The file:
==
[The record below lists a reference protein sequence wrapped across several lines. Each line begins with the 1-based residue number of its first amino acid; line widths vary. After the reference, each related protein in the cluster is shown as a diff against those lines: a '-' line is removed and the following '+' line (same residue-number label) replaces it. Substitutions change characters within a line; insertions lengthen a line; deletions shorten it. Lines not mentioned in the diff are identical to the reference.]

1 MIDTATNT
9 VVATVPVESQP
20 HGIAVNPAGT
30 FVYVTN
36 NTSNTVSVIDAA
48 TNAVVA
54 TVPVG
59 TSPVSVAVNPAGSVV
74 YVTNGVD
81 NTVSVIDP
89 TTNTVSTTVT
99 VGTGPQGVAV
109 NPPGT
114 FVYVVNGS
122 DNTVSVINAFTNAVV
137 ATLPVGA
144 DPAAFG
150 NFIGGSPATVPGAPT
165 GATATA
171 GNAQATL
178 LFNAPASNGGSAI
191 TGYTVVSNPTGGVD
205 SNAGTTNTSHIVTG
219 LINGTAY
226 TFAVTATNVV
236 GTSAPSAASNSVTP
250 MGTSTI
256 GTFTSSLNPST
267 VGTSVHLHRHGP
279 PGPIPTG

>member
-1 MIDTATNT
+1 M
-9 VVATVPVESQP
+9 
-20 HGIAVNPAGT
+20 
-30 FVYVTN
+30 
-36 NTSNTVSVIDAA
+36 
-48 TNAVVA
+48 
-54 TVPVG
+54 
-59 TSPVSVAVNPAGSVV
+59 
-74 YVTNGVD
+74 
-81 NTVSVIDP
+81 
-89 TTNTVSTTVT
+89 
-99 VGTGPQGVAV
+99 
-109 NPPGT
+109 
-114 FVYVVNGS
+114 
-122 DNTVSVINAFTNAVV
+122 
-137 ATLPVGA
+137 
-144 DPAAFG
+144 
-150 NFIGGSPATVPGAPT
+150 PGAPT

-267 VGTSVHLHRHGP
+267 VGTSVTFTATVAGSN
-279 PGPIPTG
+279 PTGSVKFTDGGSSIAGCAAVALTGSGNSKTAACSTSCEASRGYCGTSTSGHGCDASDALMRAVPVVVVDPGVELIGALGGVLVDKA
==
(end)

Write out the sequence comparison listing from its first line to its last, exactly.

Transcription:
[The record below lists a reference protein sequence wrapped across several lines. Each line begins with the 1-based residue number of its first amino acid; line widths vary. After the reference, each related protein in the cluster is shown as a diff against those lines: a '-' line is removed and the following '+' line (same residue-number label) replaces it. Substitutions change characters within a line; insertions lengthen a line; deletions shorten it. Lines not mentioned in the diff are identical to the reference.]

1 MIDTATNT
9 VVATVPVESQP
20 HGIAVNPAGT
30 FVYVTN
36 NTSNTVSVIDAA
48 TNAVVA
54 TVPVG
59 TSPVSVAVNPAGSVV
74 YVTNGVD
81 NTVSVIDP
89 TTNTVSTTVT
99 VGTGPQGVAV
109 NPPGT
114 FVYVVNGS
122 DNTVSVINAFTNAVV
137 ATLPVGA
144 DPAAFG
150 NFIGGSPATVPGAPT
165 GATATA
171 GNAQATL
178 LFNAPASNGGSAI
191 TGYTVVSNPTGGVD
205 SNAGTTNTSHIVTG
219 LINGTAY
226 TFAVTATNVV
236 GTSAPSAASNSVTP
250 MGTSTI
256 GTFTSSLNPST
267 VGTSVHLHRHGP
279 PGPIPTG

>member
-1 MIDTATNT
+1 M
-9 VVATVPVESQP
+9 
-20 HGIAVNPAGT
+20 
-30 FVYVTN
+30 
-36 NTSNTVSVIDAA
+36 
-48 TNAVVA
+48 
-54 TVPVG
+54 
-59 TSPVSVAVNPAGSVV
+59 
-74 YVTNGVD
+74 
-81 NTVSVIDP
+81 
-89 TTNTVSTTVT
+89 
-99 VGTGPQGVAV
+99 
-109 NPPGT
+109 
-114 FVYVVNGS
+114 
-122 DNTVSVINAFTNAVV
+122 
-137 ATLPVGA
+137 
-144 DPAAFG
+144 
-150 NFIGGSPATVPGAPT
+150 PGAPT

-267 VGTSVHLHRHGP
+267 VGTSVTFTATVAGSN
-279 PGPIPTG
+279 PTGSVKFTDGGSSIAGCAAVALTGSGNSKTAACSTSCEASRGYCGTSTSGHGCDASDALMRAVPVVVVDPGVELIGALGGVLVDKA